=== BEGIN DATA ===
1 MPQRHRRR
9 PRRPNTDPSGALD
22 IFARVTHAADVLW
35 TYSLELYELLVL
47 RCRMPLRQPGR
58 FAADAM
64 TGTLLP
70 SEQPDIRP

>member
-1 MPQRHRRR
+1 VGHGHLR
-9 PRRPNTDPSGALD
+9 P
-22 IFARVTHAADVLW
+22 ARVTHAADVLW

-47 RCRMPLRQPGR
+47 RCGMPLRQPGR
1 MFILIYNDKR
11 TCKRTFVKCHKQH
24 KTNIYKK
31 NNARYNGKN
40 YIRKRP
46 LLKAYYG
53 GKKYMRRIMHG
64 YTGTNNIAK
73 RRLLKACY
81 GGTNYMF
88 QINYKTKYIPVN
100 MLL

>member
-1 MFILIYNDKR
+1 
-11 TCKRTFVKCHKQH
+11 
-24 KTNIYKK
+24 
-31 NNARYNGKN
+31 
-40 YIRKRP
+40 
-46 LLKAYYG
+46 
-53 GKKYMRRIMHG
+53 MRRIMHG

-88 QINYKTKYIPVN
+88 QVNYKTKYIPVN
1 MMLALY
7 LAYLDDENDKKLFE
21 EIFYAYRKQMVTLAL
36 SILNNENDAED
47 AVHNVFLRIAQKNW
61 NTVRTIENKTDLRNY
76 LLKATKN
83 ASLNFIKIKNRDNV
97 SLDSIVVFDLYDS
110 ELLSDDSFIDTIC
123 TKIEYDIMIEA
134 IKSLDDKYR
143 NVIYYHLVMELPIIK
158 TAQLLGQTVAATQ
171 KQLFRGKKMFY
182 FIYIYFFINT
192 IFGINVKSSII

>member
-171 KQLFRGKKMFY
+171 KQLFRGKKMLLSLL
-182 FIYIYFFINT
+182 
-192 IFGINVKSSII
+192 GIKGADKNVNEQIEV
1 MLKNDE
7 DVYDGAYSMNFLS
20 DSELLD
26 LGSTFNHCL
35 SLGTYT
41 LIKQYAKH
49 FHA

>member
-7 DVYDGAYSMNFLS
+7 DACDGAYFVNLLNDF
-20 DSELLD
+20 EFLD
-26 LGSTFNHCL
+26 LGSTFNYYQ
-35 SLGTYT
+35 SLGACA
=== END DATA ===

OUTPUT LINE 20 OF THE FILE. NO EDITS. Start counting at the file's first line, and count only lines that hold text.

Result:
24 KTNIYKK